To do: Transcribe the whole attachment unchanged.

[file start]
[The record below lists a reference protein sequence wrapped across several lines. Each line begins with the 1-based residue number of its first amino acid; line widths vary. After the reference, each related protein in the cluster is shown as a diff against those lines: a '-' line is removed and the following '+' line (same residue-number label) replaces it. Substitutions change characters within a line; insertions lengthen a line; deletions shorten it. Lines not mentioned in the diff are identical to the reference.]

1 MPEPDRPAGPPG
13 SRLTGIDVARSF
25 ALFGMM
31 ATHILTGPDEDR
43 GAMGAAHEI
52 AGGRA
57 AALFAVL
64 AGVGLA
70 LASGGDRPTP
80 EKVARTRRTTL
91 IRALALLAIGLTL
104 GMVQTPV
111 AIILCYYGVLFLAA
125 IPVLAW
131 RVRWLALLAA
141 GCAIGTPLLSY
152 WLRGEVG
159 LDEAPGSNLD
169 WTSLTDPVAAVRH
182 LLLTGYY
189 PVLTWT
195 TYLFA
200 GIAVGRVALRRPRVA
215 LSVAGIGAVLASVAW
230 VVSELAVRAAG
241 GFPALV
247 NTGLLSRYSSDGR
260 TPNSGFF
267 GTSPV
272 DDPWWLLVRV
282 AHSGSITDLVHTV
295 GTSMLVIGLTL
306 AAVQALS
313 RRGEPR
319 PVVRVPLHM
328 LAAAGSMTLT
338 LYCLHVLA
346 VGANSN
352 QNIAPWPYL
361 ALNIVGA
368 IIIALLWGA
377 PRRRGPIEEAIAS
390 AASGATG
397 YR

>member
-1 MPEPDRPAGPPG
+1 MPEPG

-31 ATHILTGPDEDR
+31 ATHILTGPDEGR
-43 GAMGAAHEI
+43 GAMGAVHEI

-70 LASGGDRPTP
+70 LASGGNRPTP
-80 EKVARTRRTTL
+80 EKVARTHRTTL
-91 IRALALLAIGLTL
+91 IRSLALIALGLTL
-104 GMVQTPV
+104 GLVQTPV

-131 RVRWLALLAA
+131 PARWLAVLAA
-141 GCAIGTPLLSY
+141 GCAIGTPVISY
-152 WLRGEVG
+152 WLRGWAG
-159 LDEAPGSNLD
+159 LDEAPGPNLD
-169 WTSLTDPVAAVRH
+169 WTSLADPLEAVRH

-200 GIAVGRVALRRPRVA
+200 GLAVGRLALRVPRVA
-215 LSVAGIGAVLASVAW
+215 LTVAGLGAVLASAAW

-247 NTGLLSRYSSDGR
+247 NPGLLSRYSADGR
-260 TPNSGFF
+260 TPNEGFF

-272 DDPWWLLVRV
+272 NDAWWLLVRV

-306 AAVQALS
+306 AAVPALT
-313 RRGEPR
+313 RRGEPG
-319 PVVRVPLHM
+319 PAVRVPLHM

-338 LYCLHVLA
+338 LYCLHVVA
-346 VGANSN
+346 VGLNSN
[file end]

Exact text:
[The record below lists a reference protein sequence wrapped across several lines. Each line begins with the 1-based residue number of its first amino acid; line widths vary. After the reference, each related protein in the cluster is shown as a diff against those lines: a '-' line is removed and the following '+' line (same residue-number label) replaces it. Substitutions change characters within a line; insertions lengthen a line; deletions shorten it. Lines not mentioned in the diff are identical to the reference.]

1 MPEPDRPAGPPG
13 SRLTGIDVARSF
25 ALFGMM
31 ATHILTGPDEDR
43 GAMGAAHEI
52 AGGRA
57 AALFAVL
64 AGVGLA
70 LASGGDRPTP
80 EKVARTRRTTL
91 IRALALLAIGLTL
104 GMVQTPV
111 AIILCYYGVLFLAA
125 IPVLAW
131 RVRWLALLAA
141 GCAIGTPLLSY
152 WLRGEVG
159 LDEAPGSNLD
169 WTSLTDPVAAVRH
182 LLLTGYY
189 PVLTWT
195 TYLFA
200 GIAVGRVALRRPRVA
215 LSVAGIGAVLASVAW
230 VVSELAVRAAG
241 GFPALV
247 NTGLLSRYSSDGR
260 TPNSGFF
267 GTSPV
272 DDPWWLLVRV
282 AHSGSITDLVHTV
295 GTSMLVIGLTL
306 AAVQALS
313 RRGEPR
319 PVVRVPLHM
328 LAAAGSMTLT
338 LYCLHVLA
346 VGANSN
352 QNIAPWPYL
361 ALNIVGA
368 IIIALLWGA
377 PRRRGPIEEAIAS
390 AASGATG
397 YR

>member
-1 MPEPDRPAGPPG
+1 MPEPG

-31 ATHILTGPDEDR
+31 ATHILTGPDEGR
-43 GAMGAAHEI
+43 GAMGAVHEI

-70 LASGGDRPTP
+70 LASGGNRPTP
-80 EKVARTRRTTL
+80 EKVARTHRTTL
-91 IRALALLAIGLTL
+91 IRSLALIALGLTL
-104 GMVQTPV
+104 GLVQTPV

-131 RVRWLALLAA
+131 PARWLAVLAA
-141 GCAIGTPLLSY
+141 GCAIGTPVISY
-152 WLRGEVG
+152 WLRGWAG
-159 LDEAPGSNLD
+159 LDEAPGPNLD
-169 WTSLTDPVAAVRH
+169 WTSLADPLEAVRH

-200 GIAVGRVALRRPRVA
+200 GLAVGRLALRVPRVA
-215 LSVAGIGAVLASVAW
+215 LTVAGLGAVLASAAW

-247 NTGLLSRYSSDGR
+247 NPGLLSRYSADGR
-260 TPNSGFF
+260 TPNEGFF

-272 DDPWWLLVRV
+272 NDAWWLLVRV

-306 AAVQALS
+306 AAVPALT
-313 RRGEPR
+313 RRGEPG
-319 PVVRVPLHM
+319 PAVRVPLHM

-338 LYCLHVLA
+338 LYCLHVVA
-346 VGANSN
+346 VGLNSN